Renee Cash Chong overcame a string of tragedies, worked patiently for years, and drove 10 hours to Nampa, Idaho, to pursue her dream of riding a homebred to victory in the dressage ring. Her work paid off on September 21-24 when she and Icon DES took home the reserve championship in the adult amateur training division of the GAIG/U.S. Dressage Federation Region 6 Championships.
Cash Chong, 53, and her Dutch Warmblood gelding “Icon” (Sir Sinclair—Zenseo) hail from Oak Harbor on Whidbey Island off the coast of Washington state. She and her husband, Richard Chong, run a small operation breeding Dutch Warmbloods. Cash Chong is bringing the 4-year-old along herself, and this was his first show season.
“I have a lot of pride in him,” Cash Chong said. “We started him last year for a couple months and then again in December of last year. He’s exceeded all my expectations. He goes to shows and just settles in. When other horses are freaking out about stuff he’s just relaxed; maybe it’s because we have such confidence in each other.”
Icon isn’t Cash Chong’s first homebred, but she endured a string of bad luck with past foals so he is the first homebred she’s been able to compete.
“I’ve lost babies before,” she said. “The first one I bred before Richard and I got married broke its leg as a 2-year-old and had to be put down. I’ve had a few like that, they’ve never gotten to the age that I could ride them just due to these tragedies.”
Cash Chong got into the breeding game with the help of her husband, whose lifelong dream of breeding his own horses led him to import three mares from his home country of the Netherlands in 2004. He and Cash Chong married in 2010 and founded Dutch Equine Stables. While Cash Chong lacked direct breeding experience, she had been around horses and riding since she was little.
“My mom loved horses,” Cash Chong said. “She was born in Germany in 1939 and food was terribly scarce. She loved horses so much that when the milk maid came with her horse and carriage my mom would trade her food for a chance to spend time with it. She rode—she was actually into dressage before I was, but never cared much for showing.”
Cash Chong found her first horse at a local hunter show. After dozens of bays, chestnuts, and greys went through the arena, a palomino pinto cantered in and impressed Cash Chong and her mother with its snappy knees.
“She was 15 hands and just popped her knees up,” Cash Chong recalled. “My mom was like, “I love this horse, this would be a great horse for you.’ I went and tried her and had no control, I’d only been riding for a year so this pony took me for a ride. The owner pointed to some huge oxers in the ring and asked if I knew how to jump them. When I said no he said, ‘Well you’d better learn, because the pony does!’”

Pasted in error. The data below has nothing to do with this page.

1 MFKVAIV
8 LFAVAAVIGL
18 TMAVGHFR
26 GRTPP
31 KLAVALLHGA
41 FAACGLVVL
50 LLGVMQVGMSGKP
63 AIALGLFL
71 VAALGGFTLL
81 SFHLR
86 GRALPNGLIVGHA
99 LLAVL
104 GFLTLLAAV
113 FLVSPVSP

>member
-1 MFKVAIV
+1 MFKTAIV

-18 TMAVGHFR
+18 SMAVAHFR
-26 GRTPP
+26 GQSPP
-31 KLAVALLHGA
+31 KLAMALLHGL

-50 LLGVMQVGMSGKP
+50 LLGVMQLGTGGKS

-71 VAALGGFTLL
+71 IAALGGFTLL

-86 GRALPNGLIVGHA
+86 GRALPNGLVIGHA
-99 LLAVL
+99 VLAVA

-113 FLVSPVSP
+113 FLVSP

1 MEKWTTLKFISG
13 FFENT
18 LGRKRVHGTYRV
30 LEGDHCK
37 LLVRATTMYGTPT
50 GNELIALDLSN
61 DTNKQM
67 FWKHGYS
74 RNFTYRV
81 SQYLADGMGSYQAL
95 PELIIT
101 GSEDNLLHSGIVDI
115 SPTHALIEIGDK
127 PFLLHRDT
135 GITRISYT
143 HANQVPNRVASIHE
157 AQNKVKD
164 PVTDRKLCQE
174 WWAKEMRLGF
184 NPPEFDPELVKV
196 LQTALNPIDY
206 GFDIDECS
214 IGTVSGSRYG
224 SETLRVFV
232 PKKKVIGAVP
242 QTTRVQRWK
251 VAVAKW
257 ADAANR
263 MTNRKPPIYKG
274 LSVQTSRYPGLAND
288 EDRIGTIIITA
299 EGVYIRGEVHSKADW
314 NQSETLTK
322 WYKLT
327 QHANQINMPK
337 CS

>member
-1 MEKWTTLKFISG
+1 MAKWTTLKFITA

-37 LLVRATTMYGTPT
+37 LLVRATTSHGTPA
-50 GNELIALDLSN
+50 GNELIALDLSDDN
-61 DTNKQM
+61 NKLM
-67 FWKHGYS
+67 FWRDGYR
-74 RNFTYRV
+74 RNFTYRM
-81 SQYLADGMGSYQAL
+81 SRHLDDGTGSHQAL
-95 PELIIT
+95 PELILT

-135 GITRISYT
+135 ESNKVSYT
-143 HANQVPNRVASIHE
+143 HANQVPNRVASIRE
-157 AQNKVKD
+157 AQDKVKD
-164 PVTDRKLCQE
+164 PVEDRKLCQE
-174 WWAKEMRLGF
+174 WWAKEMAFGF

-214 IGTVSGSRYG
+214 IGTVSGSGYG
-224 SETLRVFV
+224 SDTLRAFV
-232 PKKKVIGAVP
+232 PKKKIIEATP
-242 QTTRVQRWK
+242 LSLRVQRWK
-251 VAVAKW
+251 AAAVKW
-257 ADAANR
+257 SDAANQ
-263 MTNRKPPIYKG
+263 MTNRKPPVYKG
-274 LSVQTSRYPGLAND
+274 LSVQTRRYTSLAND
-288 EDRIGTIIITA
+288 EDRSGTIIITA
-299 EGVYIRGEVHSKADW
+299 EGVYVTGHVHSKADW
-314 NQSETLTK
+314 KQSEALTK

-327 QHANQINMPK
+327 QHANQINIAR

College and work kept Cash Chong out of the saddle through most of her 20s, though she leased horses when she could. She attended the University of Washington and graduated with a degree in communications. She returned to the sport when she was 30.
“I couldn’t stay away anymore, the horses have just always been in my blood,” Cash Chong said. “I had purchased a mare who was green broke at 6-years-old, and my goal was to do eventing but the trainer I was working with was a dressage trainer. So we started with dressage with this horse because she didn’t have any training. The rest is history. I stuck with dressage and never looked back.”
Cash Chong fills her time out of the saddle as a real estate agent in the Puget Sound region. She’s lived in the Pacific Northwest all her life and says that knowing the area so well gives her a definite advantage.
“I’ve been doing this for 23 years,” Cash Chong said. “It’s a great job to have with horses because it’s flexible, and a lot of my clients are fellow horse people. I was working in retail as a store manager before this, and I just had to get out. I’d always had an interest in real estate, I had a relative who did it and every time she came over for the holidays I’d grill her about her job.”
Despite Cash Chong’s accidental entrance to dressage she’s fallen in love with the sport and hopes to climb the ranks to Grand Prix.
“I like the challenge,” she said. “I like that there’s always something more to learn. It’s kind of a perfectionist sport, so maybe that’s what I am. It’s a beautiful sport, and it’s great for the horses. I’m really excited to move on. I’ve already got goals for next year. It’s really exciting to be taking steps down that road. I told Icon in the warm up, I said, ‘Okay buddy, this is the last training test you ever have to do!’ I just can’t wait to see how far we can go together.”